Director Dave Martin asked about this condition. Fukuda said the problem is the flows coming into the district are uneven. Crenshaw and the staff are trying to keep things safe. He said in a couple of days this will get worked out. But completely filling the system before the coming storm could be a disaster. He also said many TID growers are stepping up and saying to heck with credit if we can get water, let’s flood irrigate. There is also the goal of trying to help the downstream folks like Lake Side Water District that is getting inundated.
Crenshaw said water is going cross country and facilities will be washed out. He said TID Superintendent Wayne Fox and crew did an amazing job on keeping things together. He said the threat of floods has to be the first condition to deal with.
Millerton Lake is having a very high inflow. More than 1 million a/f is expected to come off in May and another 1 million a/f in June from the San Joaquin River watershed. There isn’t the ability for the system to put all of this water to use. The fishy folk need to quit griping about diversions in the Delta, they’ve got plenty more coming. Fukuda said Crenshaw has been working 24/7 and is going above and beyond.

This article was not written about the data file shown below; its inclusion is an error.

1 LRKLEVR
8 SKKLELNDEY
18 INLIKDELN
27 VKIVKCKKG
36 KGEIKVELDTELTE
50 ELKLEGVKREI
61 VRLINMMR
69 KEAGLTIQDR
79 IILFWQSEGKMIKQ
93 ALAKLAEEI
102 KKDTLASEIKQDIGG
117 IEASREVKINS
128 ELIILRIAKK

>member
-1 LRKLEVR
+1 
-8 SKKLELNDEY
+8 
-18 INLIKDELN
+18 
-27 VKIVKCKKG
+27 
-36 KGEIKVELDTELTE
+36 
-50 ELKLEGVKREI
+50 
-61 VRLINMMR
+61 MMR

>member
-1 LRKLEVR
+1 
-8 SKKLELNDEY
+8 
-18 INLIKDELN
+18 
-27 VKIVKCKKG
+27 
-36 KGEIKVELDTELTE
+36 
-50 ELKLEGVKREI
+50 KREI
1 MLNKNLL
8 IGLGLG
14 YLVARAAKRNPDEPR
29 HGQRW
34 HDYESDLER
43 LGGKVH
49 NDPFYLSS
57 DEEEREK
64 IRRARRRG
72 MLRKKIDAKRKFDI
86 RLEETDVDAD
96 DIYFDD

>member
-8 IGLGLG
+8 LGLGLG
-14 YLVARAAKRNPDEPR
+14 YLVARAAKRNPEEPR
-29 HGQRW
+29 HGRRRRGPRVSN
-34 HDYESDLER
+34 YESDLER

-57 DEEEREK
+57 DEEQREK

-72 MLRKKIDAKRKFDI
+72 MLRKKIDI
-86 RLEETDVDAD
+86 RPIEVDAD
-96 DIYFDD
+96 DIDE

Shasta is not full and not receiving the major benefits of the storm systems. Fukuda said it should make the four million a/f mark and that allows the Friant Division of the federal Central Valley Project to get a 100 percent Class I allocation. He doesn’t expect TID to be able to use its Class II this year. There is 215 Water everywhere but no one is taking any.
Fukuda showed some photos where Tulare County cut a ditch to prevent flooding in Woodlake that flooded the Watchumna system and caused a chain reaction to other connected systems. Martin asked if the county bothered to inform anyone. Fukuda said there were so many emergencies popping up at once there was most likely a communication situation.
Fukuda showed photos of flooding on the Friant Kern Canal at the repairs at Deer Creek. The Friant Water Authority headquarters in Lindsay flooded. He noted the building was built on a raised foundation.